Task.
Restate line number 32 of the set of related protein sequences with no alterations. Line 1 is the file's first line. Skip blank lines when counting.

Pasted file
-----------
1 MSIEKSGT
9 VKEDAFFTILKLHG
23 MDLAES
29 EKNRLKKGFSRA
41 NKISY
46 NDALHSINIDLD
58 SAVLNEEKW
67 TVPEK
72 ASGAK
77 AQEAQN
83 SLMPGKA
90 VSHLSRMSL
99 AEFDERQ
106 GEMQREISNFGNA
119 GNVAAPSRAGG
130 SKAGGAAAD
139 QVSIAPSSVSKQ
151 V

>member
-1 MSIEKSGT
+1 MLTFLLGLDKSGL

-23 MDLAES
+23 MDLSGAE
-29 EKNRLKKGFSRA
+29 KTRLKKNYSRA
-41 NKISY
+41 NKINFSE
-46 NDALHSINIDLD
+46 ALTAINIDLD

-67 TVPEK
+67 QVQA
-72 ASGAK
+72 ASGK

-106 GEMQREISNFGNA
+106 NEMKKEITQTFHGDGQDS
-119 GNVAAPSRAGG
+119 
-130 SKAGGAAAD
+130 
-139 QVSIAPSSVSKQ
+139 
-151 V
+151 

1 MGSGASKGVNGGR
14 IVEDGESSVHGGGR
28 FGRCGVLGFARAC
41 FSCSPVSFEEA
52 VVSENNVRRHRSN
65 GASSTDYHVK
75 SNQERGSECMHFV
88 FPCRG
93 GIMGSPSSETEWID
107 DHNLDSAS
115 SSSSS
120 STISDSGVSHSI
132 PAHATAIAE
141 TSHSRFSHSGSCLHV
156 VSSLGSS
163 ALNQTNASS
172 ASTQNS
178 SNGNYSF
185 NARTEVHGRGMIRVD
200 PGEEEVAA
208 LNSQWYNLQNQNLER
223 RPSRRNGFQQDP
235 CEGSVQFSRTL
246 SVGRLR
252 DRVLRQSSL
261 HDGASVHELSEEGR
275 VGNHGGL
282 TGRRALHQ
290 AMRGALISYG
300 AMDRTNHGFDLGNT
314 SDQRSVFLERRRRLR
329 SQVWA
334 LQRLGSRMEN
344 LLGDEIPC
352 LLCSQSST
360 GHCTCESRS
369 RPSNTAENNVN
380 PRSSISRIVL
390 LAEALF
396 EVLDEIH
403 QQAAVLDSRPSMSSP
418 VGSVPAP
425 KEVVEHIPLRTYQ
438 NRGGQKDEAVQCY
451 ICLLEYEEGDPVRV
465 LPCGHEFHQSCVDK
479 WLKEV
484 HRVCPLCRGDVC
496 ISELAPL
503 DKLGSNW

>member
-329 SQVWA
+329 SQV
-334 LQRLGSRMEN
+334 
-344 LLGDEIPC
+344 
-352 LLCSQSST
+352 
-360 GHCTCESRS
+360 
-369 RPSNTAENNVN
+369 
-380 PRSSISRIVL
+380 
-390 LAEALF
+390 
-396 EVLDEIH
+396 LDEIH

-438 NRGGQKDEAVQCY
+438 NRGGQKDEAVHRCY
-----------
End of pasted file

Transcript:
-72 ASGAK